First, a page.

The Art Gallery of South Australia today announced the line-up of 24 artists and writers for the Adelaide Biennial, to run from March 1 to June 2, 2024, as part of the Adelaide Festival.
Curated by José Da Silva, with the theme Inner Sanctum, it will include a series of exhibitions, performances, talks and a newly commissioned work with the Adelaide Chamber Singers.
Da Silva, the curator and director of UNSW Galleries in Sydney, told InReview the program’s theme was a response to the pandemic lockdowns and isolation – an exhibition that offers a reflective and hopeful expression of the world.
“I was inspired by our collective experiences of lockdown and restriction,” he says.
While people became reacquainted with their homes as places of sanctuary, other spaces – like a public park that, pre-pandemic, we might have walked past every day with little regard – became sites of connection and much more meaning, De Silva explains.
“I was thinking about spaces that make us feel safe and comfortable but there are always things in our histories and experiences that are challenging. Those are the things that make us seek out comfort: you can’t have one without the other, right?”
Da Silva’s vision also includes a wide scope of art – music, spoken word and visual art.
“I was interested in including creatives from a number of disciplines to simply broaden out our expectations of what we might see in the art museum,” he says, adding that he also wanted to include all sorts of practices that enrich human experience, including music and poetry.
Among the intergenerational collection of 24 contributors is the esteemed South Australian poet Kate Llewellyn, who has written a new poem in response to Da Silva’s theme, entitled “Refuge”. The Adelaide Chamber Singers are adapting the poem for their ensemble, so biennial visitors will be able to read Llewellyn’s poem and hear it performed by the choir.
Another contributor announced today, Jazz Money, a poet and artist of Wiradjuri and Irish heritage, is producing an installation based on her poetry which, with the support of the City of Adelaide, will be a piece of public art. People will be able to discover the David Unaipon Award winner’s poetry as they move around the city.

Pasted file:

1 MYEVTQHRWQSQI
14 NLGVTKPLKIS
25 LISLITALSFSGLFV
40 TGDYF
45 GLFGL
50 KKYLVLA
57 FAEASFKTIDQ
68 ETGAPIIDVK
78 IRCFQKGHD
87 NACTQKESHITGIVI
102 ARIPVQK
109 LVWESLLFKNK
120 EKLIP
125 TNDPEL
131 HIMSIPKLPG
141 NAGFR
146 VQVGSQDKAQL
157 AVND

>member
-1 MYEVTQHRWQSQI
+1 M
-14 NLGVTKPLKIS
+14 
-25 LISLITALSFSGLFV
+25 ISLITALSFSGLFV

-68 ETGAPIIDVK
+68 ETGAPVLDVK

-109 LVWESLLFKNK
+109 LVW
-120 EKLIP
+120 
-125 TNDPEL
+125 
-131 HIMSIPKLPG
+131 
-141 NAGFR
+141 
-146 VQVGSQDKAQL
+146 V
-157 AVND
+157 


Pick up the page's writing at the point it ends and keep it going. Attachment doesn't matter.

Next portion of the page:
Another piece that will broaden the concept of “art in a museum” is the work of Queensland sound artist Lawrence English, who Da Silva says believes listening can transform a sense of place.
English, who is interested in the history of Adelaide’s many public bells, is creating what he calls a “sounding of the city”, which will incorporate bells in historic buildings, but also include the creation of a new bell by master bell-maker Anton Hasell, which will become a gift to the city.
It promises to be an encompassing exploration of places of sanctuary and refuge.
“People might raise an eyebrow when they see someone like Kate Llewellyn in a show like this,” Da Silva says.
“[But] I think what she has to say about the world is important and is important to the way we think about art and culture.”
Da Silva realises his programmed artists might not all be recognisable names, but he believes the exhibition will be highly rewarding for people willing to give it time and attention.
“It’s going to be a real gift to the city,” he says.
The programmed artists include South Australian poets Ali Cobby Eckermann and Kate Llewellyn, the latter with the Adelaide Chamber Singers, glass artist Jessica Loughlin, and painter George Cooley.
Other artists and poets confirmed for the exhibition are: Clara Adolphs (NSW), James Barth (Qld), Christopher Bassi (Qld), Seth Birchall (NSW), Kaye Brown (NT), Jacobus Capone (WA), Lawrence English (Qld), Ruha Fifita (Qld), Teelah George (Vic), Paul Knight (Germany), Peter Maloney (ACT), Jazz Money (NSW), Lillian O’Neil (Vic), Nik Pantazopoulos (Vic), Khaled Sabsabi (NSW), Marikit Santiago (NSW), Vivienne Shark LeWitt (Vic), Tina Stefanou (Vic), Heather B Swann (Tas), and Jasmin Togo-Brisby (Qld).
AGSA director Rhana Devenport says “now, more than ever, people are seeking places of refuge and sanctuary”.
“We invite you to take the time to visit next year to explore this thoughtful and timely exhibition and find your inner sanctum,” she says.
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